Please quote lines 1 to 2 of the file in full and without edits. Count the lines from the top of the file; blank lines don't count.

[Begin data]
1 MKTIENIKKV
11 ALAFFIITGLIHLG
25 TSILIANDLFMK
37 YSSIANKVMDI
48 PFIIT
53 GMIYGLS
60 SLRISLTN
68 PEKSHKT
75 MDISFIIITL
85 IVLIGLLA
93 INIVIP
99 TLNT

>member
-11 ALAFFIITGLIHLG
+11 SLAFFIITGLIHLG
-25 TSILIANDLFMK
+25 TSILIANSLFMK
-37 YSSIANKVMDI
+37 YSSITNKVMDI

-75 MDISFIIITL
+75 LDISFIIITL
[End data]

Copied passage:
1 MKTIENIKKV
11 ALAFFIITGLIHLG